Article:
Storms, breaking seas, shrieking rigging, it seems every new sailor fears their first encounter with heavy winds. But it is not just new sailors who experience these fears.
Join Lin Pardey as she relates this story of her first winter passage. Learn how, in spite of several decades of voyaging, she too fell prey to fear and had to build confidence in her ability to handle heavy weather.
Links — both are books/DVDs by Lin
Storm Tactics Handbook (note from Carolyn: this is an excellent book and the one that convinced me we could be safe sailing offshore)
Cost Conscious Cruiser (this story is an excerpt from this book)
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Music: “Slow Down” by Yvette Craig
Overcoming Fear, Gaining Confidence to face Heavy Weather
I was furious. The blinking jib was wrapped twice around the headstay. The boat was rolling, the 20-foot-long whisker pole was banging against the stay, and I couldn’t keep the flashlight directed on the twist to help me figure which way the sail had wrapped. It had been a lousy watch from the beginning. The wind had been fluky when Larry went below to sleep. Each time the sails slatted, Larry’s eyes fluttered open. I tried adjusting the wind vane, putting shock cords on the tiller, oversheeting the sails, hand steering – anything to keep the boat quiet so he could get some sleep. I really didn’t want to be working on deck. I’d discovered a new author and would have preferred being below, book in hand, checking on deck every 10 minutes. But Larry needed sleep, and nothing bothers him quite so much as slatting, banging sails.
The wind veered to that impossible spot, 35 degrees aft of the beam. As the boat surged off each wave, the damned jib would blanket just for a second, then BAMM, it would fill, clunking against the fairleads. Through the open hatch, I’d see Larry’s eyes flutter.
“I’ll set the g–d— pole and run off for a while. If the wind backs any more, we’ll need the pole anyway. If not, we can reach up in the morning,” I mumbled to myself as I planned a super-quiet pole raising. I set the vane to run off dead downwind. I eased the jib to give me lots of sheet so I could pull the pole down its track on the mast. I went forward on the rolling deck and clipped the weather sheet into the pole end, then grabbed the pole downhaul. Nothing much happened. Back to the cockpit for a flashlight. Ease the leeward jib sheet some more so the sail is almost flying free. Back to the pole downhaul – pole up, head for the cockpit. Boat lurches – sail flogs – before I reach for the sheet and get some tension on it, it’s twice around the headstay. I try winching the sheet, then loosening it. I try running by the lee. Finally, I wake Larry and, while he pulls on some clothes, I tie a halyard tail around my waist and go out to the end of the bowsprit. Then I jerk the sail free, guided by the light Larry is now shining on the jib. He grabs the sheet as soon as the sail is unwound, and a minute later, we are running wing-and-wing over a much smoother-feeling sea, the vane perfectly in control, the breeze fresh and fair. Larry is chuckling, “You looked cute out there fighting that sail. But aren’t you cold without any pants on?” I didn’t particularly care about looking cute. I just wanted him asleep, and now I knew – to be fair – I owed him another half hour in the bunk before I got to climb in.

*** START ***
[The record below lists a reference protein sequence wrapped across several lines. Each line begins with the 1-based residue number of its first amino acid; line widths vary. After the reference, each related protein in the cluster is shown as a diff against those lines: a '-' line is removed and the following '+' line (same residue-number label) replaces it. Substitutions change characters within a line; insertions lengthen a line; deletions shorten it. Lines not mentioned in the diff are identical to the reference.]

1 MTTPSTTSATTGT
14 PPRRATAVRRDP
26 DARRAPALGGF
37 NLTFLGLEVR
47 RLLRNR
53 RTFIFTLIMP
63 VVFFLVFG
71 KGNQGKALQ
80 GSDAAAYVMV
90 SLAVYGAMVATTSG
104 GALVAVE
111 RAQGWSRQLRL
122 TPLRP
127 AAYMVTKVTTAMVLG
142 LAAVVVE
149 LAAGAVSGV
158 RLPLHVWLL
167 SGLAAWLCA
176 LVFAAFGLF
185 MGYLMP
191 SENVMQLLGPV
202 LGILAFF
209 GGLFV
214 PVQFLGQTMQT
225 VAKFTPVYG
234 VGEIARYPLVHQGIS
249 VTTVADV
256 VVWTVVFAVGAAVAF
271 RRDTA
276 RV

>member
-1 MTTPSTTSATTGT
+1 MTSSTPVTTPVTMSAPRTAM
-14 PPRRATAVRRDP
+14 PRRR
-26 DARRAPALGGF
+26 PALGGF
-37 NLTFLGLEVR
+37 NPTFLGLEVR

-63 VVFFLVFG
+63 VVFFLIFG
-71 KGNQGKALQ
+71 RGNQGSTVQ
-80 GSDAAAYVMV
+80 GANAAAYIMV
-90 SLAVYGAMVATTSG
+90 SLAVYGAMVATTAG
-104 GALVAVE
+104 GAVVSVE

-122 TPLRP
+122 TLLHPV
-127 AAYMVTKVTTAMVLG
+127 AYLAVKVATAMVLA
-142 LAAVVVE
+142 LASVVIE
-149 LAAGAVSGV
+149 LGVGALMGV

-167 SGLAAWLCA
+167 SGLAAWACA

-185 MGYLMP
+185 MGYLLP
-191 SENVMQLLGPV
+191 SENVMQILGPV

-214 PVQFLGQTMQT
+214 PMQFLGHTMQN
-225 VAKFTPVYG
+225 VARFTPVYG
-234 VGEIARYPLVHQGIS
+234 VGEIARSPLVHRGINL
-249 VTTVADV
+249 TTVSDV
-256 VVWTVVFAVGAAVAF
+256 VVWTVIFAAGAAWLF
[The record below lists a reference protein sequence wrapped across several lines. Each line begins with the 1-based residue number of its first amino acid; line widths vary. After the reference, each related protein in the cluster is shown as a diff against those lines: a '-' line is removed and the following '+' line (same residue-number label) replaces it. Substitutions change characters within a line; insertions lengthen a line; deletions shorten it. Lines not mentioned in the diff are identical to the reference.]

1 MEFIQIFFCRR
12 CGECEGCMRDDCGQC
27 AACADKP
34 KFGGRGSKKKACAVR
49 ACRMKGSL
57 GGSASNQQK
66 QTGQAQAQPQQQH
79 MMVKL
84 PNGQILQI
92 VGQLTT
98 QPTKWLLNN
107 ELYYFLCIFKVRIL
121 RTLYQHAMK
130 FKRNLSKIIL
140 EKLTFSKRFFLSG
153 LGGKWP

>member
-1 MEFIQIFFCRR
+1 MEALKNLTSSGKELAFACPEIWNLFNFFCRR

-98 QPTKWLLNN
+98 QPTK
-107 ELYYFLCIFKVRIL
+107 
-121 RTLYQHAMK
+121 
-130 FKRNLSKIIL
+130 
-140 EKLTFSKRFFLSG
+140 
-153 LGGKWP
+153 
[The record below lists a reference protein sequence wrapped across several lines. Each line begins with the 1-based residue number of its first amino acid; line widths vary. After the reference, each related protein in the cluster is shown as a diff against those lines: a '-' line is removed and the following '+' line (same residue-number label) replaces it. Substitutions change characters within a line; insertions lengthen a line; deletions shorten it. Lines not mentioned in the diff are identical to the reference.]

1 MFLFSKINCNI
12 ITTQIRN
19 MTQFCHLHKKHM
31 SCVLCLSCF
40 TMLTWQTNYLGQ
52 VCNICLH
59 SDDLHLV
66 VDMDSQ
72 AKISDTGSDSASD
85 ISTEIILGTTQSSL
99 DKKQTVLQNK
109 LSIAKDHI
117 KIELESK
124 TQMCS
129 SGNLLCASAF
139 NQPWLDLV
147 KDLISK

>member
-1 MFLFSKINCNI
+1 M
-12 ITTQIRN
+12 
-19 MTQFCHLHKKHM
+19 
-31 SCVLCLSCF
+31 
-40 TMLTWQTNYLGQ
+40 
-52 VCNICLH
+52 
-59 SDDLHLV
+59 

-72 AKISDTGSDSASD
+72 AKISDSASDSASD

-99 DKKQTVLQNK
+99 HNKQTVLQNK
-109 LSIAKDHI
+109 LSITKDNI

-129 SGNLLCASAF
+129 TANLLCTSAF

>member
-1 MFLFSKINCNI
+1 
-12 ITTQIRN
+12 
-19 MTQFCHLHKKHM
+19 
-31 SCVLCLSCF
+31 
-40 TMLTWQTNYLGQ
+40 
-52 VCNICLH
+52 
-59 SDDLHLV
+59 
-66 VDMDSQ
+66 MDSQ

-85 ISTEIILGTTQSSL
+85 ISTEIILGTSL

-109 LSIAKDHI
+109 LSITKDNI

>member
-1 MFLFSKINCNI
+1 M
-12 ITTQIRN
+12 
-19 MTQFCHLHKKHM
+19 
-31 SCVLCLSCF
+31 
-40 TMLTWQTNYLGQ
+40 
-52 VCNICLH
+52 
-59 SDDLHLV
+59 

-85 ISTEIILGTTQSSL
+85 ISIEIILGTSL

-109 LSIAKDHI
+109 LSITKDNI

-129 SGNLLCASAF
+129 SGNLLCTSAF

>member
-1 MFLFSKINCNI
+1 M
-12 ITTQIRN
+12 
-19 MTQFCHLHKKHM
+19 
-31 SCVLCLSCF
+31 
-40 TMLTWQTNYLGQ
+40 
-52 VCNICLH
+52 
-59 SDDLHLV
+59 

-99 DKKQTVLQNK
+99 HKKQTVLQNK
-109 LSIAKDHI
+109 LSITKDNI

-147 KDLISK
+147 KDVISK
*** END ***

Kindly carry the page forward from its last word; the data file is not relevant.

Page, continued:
As I fine-tuned the vane, coiled the lines, and calmed down, I considered ways I could have avoided the snarl. I could have run a bit higher as I put up the pole, worked a bit faster. Then I thought back to the far less solvable problem I’d faced over the past two weeks, and tonight’s glitch came more into perspective. At least it had been something physical, curse-able, easily fixed and soon to be forgotten.
Two weeks earlier, the alarm clock woke us early the morning forecast said, “Strong wind warning, SW to W, 20 to 25 knots, some gusts to 35.” That was less than perfect for the second step of our voyage toward Australia, but since we would have a beam reach northeast for 60 miles to our clearance port, and we would always be in the lee of the land, we decided to go for it. I cleaned up below as Larry hanked our reefing jib onto the headstay. “We’ll reef it down when the wind freshens; right now we’ll need it,” he called to me. I flaked the chain into its locker as he cranked it in, then went on deck to help set the pole as we ran away from shore. As soon as the sails were settled, and a bit of anchor mud washed off the foredeck, I went below to record our departure time in the log. The morning chill caught at my fingers as I pulled off my sailing mittens. The pen on the chart table rolled away from my grasp as I turned to the correct page in the log. I got a strange dizzy feeling as I started to write, “June 25th, 0800 set sail….” I sat down on the settee, my head against a cushion, and cursed, “You can’t be seasick yet,; there’s less than two feet of wind chop.” I poked my head out of the companionway to get some fresh air. The wind was already fresher and we were running at close to 5 knots. My head began to throb, and I could feel the clamminess of growing seasickness – or was it fear? This was the first passage of a midwinter voyage across a sea notorious for boisterous winds and sudden gales. This was my first voyage outside the Hauraki Gulf and into open ocean in two and a half years. Almost every day for the previous five weeks, there had been reports of storm-force winds 300 miles south of us.